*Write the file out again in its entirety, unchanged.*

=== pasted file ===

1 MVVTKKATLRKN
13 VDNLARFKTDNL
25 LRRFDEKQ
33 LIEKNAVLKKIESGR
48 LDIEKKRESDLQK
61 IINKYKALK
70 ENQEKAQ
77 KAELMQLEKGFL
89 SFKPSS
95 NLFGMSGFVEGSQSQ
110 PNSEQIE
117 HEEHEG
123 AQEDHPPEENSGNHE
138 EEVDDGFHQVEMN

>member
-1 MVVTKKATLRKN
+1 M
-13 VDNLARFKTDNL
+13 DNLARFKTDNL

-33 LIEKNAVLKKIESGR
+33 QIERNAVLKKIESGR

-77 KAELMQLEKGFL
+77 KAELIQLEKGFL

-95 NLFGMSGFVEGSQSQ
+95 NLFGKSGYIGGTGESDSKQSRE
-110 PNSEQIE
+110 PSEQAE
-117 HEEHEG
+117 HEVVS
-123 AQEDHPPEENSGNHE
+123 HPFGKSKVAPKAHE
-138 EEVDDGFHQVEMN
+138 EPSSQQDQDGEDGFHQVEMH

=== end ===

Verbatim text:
1 MVVTKKATLRKN
13 VDNLARFKTDNL
25 LRRFDEKQ
33 LIEKNAVLKKIESGR
48 LDIEKKRESDLQK
61 IINKYKALK
70 ENQEKAQ
77 KAELMQLEKGFL
89 SFKPSS
95 NLFGMSGFVEGSQSQ
110 PNSEQIE
117 HEEHEG
123 AQEDHPPEENSGNHE
138 EEVDDGFHQVEMN

>member
-1 MVVTKKATLRKN
+1 M
-13 VDNLARFKTDNL
+13 DNLARFKTDNL

-33 LIEKNAVLKKIESGR
+33 QIERNAVLKKIESGR

-77 KAELMQLEKGFL
+77 KAELIQLEKGFL

-95 NLFGMSGFVEGSQSQ
+95 NLFGKSGYIGGTGESDSKQSRE
-110 PNSEQIE
+110 PSEQAE
-117 HEEHEG
+117 HEVVS
-123 AQEDHPPEENSGNHE
+123 HPFGKSKVAPKAHE
-138 EEVDDGFHQVEMN
+138 EPSSQQDQDGEDGFHQVEMH